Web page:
What I am saying is that wikipedia's policies regarding original research do not allow us to make the distinctions you propose on our own. And regarding the point of Palmer's groups, we only report what the sources say. We do not make the decisions you are seemingly demanding of us, all we do is repeat what reliable sources say. What you personally think sources should do is more your concenr than ours. Regarding your other points, they may or may not be valid, but in most of the cases you present it really isn't our place to make those determinations. Again, we rely on what the reliable sources say. John Carter (talk) 14:18, 7 December 2009 (UTC)
You may have misunderstood my last paragraph, I was asking for sources to be added, so your re-statement that we rely on what sources say doesn't seem to make sense. I'll add a tag in the article to make this clearer.—Ash (talk) 08:14, 8 December 2009 (UTC)

Zetatalk / Nancy Leider is not a religion[edit]

The only sources in this section are self-published. As the sources do the exact opposite of defining the group of supporters of the Planet X prediction as a religion (see http://www.zetatalk.com/info/tinfo19d.htm) this does not appear or claim to be a UFO religion but is a group of UFO believers. Unless anyone has a credible justification, I suggest it is removed from the article. Not everyone who claims to have been "channelled" by an alien is the founder of a new religious movement.—Ash (talk) 18:49, 10 December 2009 (UTC)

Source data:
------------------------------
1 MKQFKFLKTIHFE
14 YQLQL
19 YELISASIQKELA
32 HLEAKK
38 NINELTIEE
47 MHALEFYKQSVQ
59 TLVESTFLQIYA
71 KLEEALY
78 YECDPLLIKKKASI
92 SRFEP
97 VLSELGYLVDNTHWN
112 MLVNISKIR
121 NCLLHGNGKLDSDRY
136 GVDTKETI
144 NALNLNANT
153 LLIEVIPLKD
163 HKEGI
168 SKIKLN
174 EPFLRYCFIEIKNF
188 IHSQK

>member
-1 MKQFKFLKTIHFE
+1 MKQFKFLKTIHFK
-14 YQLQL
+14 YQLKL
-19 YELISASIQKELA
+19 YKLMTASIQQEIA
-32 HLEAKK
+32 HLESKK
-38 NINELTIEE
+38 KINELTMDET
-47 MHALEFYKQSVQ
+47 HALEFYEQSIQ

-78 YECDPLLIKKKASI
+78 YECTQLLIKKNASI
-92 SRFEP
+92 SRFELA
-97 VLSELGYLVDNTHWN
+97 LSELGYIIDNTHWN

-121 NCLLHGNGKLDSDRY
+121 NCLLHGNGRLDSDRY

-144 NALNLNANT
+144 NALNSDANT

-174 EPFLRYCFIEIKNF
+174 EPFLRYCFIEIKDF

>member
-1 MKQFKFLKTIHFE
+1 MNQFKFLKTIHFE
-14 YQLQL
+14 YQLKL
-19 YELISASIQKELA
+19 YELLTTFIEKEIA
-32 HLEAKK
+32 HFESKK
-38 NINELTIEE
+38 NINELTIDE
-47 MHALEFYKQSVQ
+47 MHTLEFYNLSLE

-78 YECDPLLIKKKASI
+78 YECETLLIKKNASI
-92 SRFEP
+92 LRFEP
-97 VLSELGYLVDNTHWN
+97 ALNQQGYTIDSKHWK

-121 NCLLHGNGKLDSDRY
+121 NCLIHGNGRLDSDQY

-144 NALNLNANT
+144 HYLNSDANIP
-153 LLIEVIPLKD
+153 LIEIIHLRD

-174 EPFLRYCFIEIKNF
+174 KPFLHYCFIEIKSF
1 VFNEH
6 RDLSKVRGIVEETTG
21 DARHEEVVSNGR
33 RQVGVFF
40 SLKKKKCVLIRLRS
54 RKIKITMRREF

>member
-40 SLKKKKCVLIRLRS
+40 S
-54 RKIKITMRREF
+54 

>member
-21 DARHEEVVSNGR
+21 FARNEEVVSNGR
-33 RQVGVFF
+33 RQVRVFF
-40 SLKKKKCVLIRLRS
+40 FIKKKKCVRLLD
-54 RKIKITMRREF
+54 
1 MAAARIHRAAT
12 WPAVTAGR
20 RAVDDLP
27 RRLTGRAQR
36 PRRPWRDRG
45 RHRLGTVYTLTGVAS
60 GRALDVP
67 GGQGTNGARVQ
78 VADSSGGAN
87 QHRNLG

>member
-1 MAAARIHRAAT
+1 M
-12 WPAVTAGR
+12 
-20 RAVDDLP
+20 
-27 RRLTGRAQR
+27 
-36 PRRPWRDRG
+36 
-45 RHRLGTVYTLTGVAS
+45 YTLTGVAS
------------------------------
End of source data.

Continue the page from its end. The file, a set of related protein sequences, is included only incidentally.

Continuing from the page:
I haven't been able to track down any independent sources for this organization either, but then again I haven't actually systematically attempted to find any in what are probably the most likely sources for these types of references; within academic literature on the subject, most of the time found only through a trip to a good library, not online. Because of the lack of plausible sources (at least so far) I don't have any basic problem in someone removing them from the article, unless or until someone comes up with supporting references. In my opinion, not everyone who claims to be in contact with UFOs necessarily or automatically founds a "new religious movement", but I'd argue that it's not our role as Wikipedia editors to make a final determination as to when that founding actually occurs, even if the person or group doing "the founding" openly denies that's what they're doing. That determination is arrived at by both the group making or denying the claim and perhaps just as importantly, mainstream reliable source generated by specialists in the study of the subject. To me, doing otherwise borders on non-neutrality and automatically excludes groups like the Raelians, who avidly oppose the label of "religion" and yet are almost exclusively described as one by mainstream sources. cheers Deconstructhis (talk) 23:30, 11 December 2009 (UTC)
At this point, I would support removal myself. I haven't yet checked the Beit-Hallahmi or Lewis encyclopedias, and it may well be in one of them, but I can't verify that at this point. John Carter (talk) 00:00, 12 December 2009 (UTC)
I note that UFO cult redirects to this article. As "cult" does not imply "religion" and there are plenty of sources that refer to Leider's organization as a cult, perhaps there should be a separate article on this topic?—Ash (talk) 09:50, 12 December 2009 (UTC)